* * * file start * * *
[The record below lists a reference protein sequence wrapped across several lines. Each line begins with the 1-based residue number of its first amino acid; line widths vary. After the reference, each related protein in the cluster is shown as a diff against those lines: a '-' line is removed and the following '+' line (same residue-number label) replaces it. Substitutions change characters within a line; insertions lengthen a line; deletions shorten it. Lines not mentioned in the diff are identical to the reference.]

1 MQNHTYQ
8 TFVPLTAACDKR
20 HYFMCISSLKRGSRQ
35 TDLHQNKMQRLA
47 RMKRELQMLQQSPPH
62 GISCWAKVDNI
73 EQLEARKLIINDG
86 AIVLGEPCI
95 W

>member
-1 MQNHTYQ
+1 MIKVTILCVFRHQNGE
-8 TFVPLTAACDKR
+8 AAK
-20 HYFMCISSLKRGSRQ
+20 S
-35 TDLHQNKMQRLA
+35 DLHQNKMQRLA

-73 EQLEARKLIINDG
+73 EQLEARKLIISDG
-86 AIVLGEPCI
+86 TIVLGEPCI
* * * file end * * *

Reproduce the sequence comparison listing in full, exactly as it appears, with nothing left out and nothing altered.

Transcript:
[The record below lists a reference protein sequence wrapped across several lines. Each line begins with the 1-based residue number of its first amino acid; line widths vary. After the reference, each related protein in the cluster is shown as a diff against those lines: a '-' line is removed and the following '+' line (same residue-number label) replaces it. Substitutions change characters within a line; insertions lengthen a line; deletions shorten it. Lines not mentioned in the diff are identical to the reference.]

1 MQNHTYQ
8 TFVPLTAACDKR
20 HYFMCISSLKRGSRQ
35 TDLHQNKMQRLA
47 RMKRELQMLQQSPPH
62 GISCWAKVDNI
73 EQLEARKLIINDG
86 AIVLGEPCI
95 W

>member
-1 MQNHTYQ
+1 MIKVTILCVFRHQNGE
-8 TFVPLTAACDKR
+8 AAK
-20 HYFMCISSLKRGSRQ
+20 S
-35 TDLHQNKMQRLA
+35 DLHQNKMQRLA

-73 EQLEARKLIINDG
+73 EQLEARKLIISDG
-86 AIVLGEPCI
+86 TIVLGEPCI